Sensorimotor and psychosocial determinants of 3-year incident mobility disability in middle-aged and older adults

Nandini Deshpande, Jeffrey E. Metter, Jack Guralnik, Stefania Bandinelli, Luigi Ferrucci

Research output: Contribution to journalArticlepeer-review

Abstract

Objective: To identify sensorimotor and psychosocial determinants of 3-year incident mobility disability. Design: Prospective. Setting: population-based sample of community-dwelling older persons. Participants: Community-living middle-aged and older persons (age: 50-85 years) without baseline mobility disability (n = 622). Measurements: Mobility disability, defined as self-reported inability to walk a quarter mile without resting or inability to walk up a flight of stairs unsupported, was ascertained at baseline and 3-year follow-up. Potential baseline determinant characteristics included demographics, education, social support, financial condition, knee extensor strength, visual contrast sensitivity, cognition, depression, presence of chronic conditions and history of falls. Results: A total of 13.5% participant reported 3-year incident mobility disability. Age ≥75 years, female sex, knee extensor strength in the lowest quartile, visual contrast sensitivity 16) were independent determinants of 3-year incident mobility disability (ORs 1.84-16.51). Conclusions: Low visual contrast sensitivity, poor knee extensor strength and significant depressive symptoms are independent determinants of future onset of mobility disability.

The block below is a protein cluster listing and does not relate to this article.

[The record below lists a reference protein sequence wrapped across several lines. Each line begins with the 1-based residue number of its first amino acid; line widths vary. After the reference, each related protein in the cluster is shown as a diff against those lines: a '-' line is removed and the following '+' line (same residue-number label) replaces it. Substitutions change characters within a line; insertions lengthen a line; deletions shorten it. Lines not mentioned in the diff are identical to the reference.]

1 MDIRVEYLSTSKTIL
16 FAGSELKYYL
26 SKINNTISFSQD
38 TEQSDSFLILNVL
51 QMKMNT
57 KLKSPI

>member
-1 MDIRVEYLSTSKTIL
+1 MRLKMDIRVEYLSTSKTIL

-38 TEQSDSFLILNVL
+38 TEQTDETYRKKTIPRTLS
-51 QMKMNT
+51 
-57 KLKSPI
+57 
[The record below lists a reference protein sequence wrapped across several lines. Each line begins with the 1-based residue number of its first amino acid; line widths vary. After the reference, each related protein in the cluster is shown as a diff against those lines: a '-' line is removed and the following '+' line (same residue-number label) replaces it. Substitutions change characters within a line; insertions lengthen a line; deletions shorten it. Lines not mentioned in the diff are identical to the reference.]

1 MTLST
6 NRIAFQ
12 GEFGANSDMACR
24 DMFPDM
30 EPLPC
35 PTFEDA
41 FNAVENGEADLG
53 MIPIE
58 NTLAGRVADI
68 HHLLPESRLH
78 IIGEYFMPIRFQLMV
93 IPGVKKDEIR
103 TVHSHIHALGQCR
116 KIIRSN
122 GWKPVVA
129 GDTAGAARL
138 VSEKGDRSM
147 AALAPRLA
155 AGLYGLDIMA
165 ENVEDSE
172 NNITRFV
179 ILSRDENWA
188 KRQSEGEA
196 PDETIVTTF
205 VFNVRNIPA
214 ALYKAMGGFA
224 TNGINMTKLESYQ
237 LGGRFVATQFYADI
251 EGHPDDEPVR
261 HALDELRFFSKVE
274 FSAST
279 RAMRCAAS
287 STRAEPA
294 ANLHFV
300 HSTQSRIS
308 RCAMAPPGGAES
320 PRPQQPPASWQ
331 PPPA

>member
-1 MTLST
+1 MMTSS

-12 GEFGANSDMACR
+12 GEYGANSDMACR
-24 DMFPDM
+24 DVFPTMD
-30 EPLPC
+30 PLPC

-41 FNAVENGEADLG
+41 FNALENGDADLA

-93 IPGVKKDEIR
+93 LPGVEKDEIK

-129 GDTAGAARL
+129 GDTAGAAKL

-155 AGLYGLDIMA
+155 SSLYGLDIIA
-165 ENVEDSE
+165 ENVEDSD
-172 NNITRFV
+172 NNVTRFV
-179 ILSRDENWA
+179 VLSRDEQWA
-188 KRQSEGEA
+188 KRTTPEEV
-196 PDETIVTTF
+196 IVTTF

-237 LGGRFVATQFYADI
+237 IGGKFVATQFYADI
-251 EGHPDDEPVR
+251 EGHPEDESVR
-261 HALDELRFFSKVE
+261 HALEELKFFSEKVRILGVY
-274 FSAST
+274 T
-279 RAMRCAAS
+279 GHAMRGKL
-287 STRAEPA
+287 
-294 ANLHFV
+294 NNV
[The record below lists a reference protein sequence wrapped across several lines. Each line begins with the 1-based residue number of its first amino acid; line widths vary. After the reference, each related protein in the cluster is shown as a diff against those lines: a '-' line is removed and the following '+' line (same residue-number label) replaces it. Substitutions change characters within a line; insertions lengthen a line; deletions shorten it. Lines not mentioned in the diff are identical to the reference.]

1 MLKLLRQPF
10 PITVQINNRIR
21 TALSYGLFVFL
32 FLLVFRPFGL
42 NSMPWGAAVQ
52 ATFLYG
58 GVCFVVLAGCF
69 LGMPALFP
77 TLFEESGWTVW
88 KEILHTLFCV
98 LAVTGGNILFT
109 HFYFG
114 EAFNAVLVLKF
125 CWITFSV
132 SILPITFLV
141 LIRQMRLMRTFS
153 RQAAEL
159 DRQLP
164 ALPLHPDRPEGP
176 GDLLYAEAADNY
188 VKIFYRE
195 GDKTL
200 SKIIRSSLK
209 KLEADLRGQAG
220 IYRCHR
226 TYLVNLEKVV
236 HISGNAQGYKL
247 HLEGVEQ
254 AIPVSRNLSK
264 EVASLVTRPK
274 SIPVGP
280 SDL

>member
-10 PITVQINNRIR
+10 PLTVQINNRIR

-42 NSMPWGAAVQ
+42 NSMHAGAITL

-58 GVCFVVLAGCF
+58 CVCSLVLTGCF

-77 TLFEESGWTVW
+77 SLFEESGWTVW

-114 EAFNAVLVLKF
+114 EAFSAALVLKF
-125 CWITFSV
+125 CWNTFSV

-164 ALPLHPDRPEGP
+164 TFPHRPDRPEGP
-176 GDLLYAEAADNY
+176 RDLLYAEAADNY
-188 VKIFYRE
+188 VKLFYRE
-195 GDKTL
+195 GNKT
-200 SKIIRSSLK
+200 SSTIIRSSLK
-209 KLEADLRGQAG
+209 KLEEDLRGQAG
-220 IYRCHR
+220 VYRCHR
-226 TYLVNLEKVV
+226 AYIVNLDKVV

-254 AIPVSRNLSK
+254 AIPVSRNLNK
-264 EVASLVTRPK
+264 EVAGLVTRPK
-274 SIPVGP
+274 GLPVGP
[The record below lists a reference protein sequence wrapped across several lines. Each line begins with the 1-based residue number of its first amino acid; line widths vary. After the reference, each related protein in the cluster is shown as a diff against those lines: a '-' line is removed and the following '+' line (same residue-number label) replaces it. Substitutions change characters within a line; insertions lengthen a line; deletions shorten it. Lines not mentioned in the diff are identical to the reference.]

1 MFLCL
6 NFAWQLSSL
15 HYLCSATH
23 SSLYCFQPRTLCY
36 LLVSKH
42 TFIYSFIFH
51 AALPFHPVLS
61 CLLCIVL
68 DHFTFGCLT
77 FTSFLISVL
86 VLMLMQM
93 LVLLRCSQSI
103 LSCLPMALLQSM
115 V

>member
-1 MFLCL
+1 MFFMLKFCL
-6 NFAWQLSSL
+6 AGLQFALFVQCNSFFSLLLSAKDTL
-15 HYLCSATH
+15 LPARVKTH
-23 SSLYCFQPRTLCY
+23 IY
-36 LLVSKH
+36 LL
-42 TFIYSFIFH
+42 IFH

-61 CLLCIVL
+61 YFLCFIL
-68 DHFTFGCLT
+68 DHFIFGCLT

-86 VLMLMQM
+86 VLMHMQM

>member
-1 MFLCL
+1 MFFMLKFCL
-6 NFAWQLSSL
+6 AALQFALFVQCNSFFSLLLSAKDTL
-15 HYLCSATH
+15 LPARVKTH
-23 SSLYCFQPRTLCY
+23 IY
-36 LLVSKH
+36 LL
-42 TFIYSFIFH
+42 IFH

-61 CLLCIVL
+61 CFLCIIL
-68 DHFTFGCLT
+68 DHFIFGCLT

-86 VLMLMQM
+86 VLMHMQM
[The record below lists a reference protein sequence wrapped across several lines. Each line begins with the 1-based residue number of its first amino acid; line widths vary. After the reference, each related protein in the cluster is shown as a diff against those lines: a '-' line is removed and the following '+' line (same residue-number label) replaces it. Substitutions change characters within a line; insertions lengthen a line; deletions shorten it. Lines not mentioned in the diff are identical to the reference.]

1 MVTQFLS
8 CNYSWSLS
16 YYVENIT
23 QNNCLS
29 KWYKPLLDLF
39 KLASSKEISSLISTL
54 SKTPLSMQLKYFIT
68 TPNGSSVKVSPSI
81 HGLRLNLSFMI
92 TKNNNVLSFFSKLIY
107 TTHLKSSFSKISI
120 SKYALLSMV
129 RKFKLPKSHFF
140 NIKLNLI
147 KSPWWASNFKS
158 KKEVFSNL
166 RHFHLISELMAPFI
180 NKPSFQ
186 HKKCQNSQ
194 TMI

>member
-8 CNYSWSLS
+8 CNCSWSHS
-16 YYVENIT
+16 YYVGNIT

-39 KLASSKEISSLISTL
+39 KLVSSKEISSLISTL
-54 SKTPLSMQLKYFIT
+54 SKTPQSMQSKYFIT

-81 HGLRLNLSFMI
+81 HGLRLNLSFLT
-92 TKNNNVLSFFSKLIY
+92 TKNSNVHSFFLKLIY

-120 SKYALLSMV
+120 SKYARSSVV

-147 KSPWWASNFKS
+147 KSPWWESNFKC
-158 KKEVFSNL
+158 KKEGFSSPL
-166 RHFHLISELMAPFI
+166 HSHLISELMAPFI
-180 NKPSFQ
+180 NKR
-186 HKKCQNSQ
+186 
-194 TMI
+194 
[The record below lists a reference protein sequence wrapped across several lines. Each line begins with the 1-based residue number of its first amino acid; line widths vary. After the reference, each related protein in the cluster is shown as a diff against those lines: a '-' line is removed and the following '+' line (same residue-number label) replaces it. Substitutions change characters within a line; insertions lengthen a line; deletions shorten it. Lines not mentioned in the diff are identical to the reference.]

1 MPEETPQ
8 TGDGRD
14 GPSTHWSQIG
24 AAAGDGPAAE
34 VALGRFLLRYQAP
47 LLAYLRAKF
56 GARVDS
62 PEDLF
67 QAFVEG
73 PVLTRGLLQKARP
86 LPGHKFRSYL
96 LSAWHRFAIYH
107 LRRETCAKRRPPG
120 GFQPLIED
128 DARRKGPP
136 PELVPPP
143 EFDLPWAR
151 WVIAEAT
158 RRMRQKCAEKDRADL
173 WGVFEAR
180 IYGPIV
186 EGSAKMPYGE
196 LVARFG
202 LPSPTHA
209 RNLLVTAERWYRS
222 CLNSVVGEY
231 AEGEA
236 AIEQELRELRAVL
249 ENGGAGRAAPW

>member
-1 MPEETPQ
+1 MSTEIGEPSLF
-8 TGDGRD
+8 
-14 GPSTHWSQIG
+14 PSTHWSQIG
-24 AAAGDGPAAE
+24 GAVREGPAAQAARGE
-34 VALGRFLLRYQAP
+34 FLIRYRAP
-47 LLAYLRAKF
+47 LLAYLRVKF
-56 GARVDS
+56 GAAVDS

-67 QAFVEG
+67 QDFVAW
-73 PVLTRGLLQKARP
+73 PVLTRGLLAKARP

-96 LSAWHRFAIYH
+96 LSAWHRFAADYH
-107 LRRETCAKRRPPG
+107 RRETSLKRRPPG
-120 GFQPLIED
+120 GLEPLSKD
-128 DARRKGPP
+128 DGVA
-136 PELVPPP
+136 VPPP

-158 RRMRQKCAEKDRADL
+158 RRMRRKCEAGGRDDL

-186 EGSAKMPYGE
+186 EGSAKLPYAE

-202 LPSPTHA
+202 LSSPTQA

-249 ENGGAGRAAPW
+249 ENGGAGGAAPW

Original languageEnglish (US)
Article numberaft135
Pages (from-to)64-69
Number of pages6
JournalAge and Ageing
Volume43
Issue number1
DOIs
StatePublished - Jan 2014
Externally publishedYes

Keywords

  • Depression
  • Disability
  • Mobility
  • Muscle strength
  • Older people
  • Vision

ASJC Scopus subject areas

  • Aging
  • Geriatrics and Gerontology

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